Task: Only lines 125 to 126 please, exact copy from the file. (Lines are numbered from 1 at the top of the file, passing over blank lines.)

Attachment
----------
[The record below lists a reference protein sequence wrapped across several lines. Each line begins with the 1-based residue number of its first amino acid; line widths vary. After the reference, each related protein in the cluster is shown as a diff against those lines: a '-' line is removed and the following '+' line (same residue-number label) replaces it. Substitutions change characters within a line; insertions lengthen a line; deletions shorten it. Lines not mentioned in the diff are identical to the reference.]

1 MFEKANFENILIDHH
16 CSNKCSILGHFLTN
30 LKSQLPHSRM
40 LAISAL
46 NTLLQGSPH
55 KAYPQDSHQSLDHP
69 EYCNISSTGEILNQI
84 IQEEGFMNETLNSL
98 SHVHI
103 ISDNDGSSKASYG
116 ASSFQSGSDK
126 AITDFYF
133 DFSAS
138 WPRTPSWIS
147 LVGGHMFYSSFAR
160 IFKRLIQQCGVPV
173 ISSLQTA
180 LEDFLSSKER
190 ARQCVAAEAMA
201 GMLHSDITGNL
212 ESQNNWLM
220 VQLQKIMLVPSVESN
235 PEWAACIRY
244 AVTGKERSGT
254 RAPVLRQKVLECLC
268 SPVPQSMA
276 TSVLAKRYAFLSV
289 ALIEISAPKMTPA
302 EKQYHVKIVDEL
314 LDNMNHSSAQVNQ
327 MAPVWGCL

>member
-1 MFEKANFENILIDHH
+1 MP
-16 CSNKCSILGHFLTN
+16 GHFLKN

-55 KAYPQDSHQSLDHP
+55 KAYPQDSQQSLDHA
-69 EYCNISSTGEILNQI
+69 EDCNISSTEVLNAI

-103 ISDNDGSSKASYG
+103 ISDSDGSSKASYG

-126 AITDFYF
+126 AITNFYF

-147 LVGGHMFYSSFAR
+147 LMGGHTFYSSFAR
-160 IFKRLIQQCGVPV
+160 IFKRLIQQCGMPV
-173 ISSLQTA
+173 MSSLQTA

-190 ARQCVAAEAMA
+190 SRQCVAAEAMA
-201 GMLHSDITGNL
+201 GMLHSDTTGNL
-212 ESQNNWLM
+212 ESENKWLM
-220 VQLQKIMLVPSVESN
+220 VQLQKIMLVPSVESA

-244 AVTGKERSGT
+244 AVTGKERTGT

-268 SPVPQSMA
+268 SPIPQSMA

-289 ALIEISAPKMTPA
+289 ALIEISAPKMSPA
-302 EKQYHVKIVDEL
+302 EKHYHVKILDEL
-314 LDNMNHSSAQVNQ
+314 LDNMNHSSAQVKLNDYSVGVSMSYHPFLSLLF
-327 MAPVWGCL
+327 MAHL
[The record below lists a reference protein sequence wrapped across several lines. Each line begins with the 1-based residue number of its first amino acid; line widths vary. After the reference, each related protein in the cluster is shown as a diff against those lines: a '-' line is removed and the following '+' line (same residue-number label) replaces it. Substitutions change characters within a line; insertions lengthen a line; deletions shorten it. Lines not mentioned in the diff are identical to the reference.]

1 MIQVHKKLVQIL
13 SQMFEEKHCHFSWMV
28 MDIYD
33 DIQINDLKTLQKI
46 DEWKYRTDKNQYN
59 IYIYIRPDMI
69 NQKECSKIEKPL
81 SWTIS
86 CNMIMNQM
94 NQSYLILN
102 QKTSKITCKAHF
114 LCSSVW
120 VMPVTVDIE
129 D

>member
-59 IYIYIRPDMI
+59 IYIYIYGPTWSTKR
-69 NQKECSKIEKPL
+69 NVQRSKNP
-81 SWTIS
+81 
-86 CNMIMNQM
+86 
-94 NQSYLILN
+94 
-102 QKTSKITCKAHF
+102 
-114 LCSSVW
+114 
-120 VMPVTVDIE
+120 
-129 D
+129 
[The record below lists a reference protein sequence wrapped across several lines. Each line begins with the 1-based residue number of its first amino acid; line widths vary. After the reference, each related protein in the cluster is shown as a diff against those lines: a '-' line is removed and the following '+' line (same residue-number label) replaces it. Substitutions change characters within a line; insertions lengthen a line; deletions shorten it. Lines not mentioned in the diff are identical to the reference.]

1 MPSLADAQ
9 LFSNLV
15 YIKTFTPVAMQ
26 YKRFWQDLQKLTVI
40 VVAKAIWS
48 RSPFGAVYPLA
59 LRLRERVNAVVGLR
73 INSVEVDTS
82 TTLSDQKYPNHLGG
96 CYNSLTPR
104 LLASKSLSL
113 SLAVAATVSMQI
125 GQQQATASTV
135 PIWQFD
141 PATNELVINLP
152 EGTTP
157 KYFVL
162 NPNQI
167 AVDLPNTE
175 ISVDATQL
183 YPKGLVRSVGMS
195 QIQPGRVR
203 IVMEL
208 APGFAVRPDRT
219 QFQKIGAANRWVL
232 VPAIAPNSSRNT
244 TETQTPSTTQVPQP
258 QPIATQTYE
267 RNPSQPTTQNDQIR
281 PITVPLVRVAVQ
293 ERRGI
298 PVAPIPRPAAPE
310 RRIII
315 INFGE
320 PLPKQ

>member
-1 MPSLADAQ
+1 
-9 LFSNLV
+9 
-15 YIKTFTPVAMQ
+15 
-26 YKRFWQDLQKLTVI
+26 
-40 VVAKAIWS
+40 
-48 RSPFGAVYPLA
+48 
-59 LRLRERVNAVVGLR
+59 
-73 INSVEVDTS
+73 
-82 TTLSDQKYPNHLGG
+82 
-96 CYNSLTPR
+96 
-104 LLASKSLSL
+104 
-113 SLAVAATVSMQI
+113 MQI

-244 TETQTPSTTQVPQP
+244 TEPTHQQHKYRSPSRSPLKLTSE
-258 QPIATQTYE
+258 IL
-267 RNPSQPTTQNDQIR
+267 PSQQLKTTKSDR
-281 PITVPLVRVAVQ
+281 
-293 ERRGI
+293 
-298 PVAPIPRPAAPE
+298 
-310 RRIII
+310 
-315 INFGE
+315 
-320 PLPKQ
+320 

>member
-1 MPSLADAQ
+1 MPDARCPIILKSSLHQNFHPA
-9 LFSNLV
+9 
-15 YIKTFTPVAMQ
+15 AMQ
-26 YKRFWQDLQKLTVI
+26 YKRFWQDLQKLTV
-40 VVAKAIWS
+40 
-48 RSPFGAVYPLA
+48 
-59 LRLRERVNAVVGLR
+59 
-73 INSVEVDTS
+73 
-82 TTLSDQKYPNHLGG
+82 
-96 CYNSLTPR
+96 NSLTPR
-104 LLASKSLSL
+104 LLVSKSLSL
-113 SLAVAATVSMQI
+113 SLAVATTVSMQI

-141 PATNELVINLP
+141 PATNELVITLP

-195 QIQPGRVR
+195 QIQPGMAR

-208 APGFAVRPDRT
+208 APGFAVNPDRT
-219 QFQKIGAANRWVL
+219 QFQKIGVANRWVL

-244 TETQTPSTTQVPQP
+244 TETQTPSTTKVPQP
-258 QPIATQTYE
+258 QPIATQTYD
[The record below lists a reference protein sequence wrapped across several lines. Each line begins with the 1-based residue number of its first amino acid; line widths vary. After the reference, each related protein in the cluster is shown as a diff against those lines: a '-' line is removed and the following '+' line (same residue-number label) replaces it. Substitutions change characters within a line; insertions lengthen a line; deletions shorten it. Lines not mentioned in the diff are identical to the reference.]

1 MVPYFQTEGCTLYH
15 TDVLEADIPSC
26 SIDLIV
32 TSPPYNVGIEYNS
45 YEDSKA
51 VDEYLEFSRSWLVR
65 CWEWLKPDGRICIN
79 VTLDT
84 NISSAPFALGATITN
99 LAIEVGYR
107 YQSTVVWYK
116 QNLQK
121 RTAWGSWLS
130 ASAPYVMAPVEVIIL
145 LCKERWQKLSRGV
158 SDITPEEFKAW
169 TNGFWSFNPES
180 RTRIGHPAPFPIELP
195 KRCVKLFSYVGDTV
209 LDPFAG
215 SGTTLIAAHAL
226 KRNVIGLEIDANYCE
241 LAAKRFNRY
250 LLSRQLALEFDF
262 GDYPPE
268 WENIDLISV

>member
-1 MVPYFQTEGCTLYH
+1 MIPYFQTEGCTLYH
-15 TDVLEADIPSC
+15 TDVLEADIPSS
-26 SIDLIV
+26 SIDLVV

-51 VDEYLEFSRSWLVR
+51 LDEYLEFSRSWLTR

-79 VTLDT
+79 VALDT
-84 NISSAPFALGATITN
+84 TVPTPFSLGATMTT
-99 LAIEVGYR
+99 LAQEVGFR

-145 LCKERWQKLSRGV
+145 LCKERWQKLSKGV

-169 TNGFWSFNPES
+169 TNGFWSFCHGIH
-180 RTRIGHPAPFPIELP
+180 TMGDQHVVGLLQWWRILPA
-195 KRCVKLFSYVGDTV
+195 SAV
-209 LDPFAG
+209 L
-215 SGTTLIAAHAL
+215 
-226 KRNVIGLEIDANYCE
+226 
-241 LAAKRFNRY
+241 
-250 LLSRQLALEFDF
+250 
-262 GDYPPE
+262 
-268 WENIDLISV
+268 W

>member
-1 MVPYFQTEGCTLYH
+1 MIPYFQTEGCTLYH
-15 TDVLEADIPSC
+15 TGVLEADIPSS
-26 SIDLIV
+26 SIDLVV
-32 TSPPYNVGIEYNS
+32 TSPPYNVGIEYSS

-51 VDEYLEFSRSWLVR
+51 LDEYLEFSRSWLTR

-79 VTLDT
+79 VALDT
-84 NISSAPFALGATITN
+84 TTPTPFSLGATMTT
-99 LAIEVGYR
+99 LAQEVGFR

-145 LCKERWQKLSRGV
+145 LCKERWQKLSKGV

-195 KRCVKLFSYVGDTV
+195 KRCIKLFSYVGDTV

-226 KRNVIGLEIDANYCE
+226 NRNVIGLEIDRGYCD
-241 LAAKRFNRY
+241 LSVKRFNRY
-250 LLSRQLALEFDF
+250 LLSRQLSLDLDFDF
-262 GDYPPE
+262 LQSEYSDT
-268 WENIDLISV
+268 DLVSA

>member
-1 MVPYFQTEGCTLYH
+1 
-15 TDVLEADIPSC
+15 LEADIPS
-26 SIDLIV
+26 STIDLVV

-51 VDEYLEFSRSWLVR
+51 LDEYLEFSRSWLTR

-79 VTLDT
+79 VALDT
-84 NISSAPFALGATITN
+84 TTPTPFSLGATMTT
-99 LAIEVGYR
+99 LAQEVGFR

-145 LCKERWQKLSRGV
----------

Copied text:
167 AVDLPNTE
175 ISVDATQL